Why You Should Consider The Receiving End When You Communicate…

When you communicate with someone, you are not communicating with not an email address; you are communicating with a human.

Today I received an email from someone asking if, by chance, I was going to be at a particular workspace in Jerusalem, when I am based for the months of July and August.

The email said the following: “ Hi Alan, are you going to be at _______ today?”

My response:

I may be there around 2 PM.

Really helps to know more when you communicate. It helps reduce cycles.

Is there something you need?

Happy to help, but consider the receiving end….

Why the receiving end?

Because at the other end of sending, there is a human who is receiving. Chancing are, they are receiving way too many emails.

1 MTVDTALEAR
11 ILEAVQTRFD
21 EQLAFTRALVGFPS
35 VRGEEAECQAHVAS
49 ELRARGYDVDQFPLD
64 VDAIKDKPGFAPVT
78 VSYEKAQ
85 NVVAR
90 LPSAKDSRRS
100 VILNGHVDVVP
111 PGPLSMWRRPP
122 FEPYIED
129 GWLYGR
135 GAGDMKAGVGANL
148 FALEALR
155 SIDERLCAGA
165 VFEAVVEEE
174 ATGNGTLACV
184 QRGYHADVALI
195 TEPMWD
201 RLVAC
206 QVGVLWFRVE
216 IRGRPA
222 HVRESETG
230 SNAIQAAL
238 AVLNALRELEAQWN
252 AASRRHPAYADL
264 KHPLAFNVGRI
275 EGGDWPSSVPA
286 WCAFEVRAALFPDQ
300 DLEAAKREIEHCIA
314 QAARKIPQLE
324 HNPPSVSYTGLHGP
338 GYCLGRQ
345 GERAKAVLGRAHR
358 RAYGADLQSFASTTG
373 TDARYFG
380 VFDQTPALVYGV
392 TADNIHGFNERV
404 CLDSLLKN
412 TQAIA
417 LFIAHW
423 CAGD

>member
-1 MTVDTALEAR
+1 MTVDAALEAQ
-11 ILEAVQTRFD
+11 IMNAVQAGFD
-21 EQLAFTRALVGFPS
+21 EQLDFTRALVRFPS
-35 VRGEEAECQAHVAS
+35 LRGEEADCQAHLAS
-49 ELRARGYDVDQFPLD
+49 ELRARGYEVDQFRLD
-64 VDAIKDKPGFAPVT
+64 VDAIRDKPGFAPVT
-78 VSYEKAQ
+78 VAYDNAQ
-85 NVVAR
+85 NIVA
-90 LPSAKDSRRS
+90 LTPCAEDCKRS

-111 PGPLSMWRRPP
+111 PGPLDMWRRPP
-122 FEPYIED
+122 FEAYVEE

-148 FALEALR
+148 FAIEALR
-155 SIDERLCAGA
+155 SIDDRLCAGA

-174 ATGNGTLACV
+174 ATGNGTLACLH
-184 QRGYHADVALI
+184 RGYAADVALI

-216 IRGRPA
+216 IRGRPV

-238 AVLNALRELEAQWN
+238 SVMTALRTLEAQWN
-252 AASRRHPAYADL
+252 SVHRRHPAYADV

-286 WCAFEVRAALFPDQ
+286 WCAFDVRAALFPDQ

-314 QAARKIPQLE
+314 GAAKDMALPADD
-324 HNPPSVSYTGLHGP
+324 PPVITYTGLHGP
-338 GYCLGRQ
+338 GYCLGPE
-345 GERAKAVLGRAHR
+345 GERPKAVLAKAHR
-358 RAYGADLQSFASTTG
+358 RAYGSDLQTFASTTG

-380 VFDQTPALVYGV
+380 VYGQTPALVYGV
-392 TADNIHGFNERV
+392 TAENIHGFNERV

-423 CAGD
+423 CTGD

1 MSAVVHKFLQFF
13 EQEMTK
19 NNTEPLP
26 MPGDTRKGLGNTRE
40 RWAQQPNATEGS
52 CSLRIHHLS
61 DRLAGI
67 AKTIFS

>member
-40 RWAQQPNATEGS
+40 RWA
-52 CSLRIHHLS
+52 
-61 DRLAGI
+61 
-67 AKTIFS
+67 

If you short, concise, and even if there’s an ask (which is ok too), chances are you will get a better and more effective response if clarify why you reaching out.

When you consider the receiving end, it helps reduce cycles.

Maybe I won’t be there today, but I can still help that person, answer a question, or direct he / she to a better source.

Or maybe I can’t help them.

And that’s ok too.

Maybe I am a little jammed up, and today may not be a good day or time.

My having to respond as I did above increased a cycle. When you increase someone else’s cycles, then you are wasting their time — and yours.

It’s ok ask. It’s ok to reach out.

But when you do, consider the receving end.

photo of WABG shot by me in Greenwood, Miss — (c) 2014

One clap, two clap, three clap, forty?

By clapping more or less, you can signal to us which stories really stand out.